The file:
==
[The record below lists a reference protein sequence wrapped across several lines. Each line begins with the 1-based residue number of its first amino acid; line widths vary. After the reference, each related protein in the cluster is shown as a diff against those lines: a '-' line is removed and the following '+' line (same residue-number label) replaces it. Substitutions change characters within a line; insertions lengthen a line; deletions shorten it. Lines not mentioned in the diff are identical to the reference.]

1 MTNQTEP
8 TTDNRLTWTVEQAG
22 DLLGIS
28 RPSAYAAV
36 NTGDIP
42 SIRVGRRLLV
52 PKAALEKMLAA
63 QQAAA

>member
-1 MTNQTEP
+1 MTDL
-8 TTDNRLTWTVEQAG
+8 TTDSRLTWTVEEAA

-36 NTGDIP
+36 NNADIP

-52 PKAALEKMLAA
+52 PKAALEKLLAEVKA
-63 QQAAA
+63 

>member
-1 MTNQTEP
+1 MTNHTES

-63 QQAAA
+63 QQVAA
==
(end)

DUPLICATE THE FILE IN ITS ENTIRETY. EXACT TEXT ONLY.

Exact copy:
[The record below lists a reference protein sequence wrapped across several lines. Each line begins with the 1-based residue number of its first amino acid; line widths vary. After the reference, each related protein in the cluster is shown as a diff against those lines: a '-' line is removed and the following '+' line (same residue-number label) replaces it. Substitutions change characters within a line; insertions lengthen a line; deletions shorten it. Lines not mentioned in the diff are identical to the reference.]

1 MTNQTEP
8 TTDNRLTWTVEQAG
22 DLLGIS
28 RPSAYAAV
36 NTGDIP
42 SIRVGRRLLV
52 PKAALEKMLAA
63 QQAAA

>member
-1 MTNQTEP
+1 MTDL
-8 TTDNRLTWTVEQAG
+8 TTDSRLTWTVEEAA

-36 NTGDIP
+36 NNADIP

-52 PKAALEKMLAA
+52 PKAALEKLLAEVKA
-63 QQAAA
+63 

>member
-1 MTNQTEP
+1 MTNHTES

-63 QQAAA
+63 QQVAA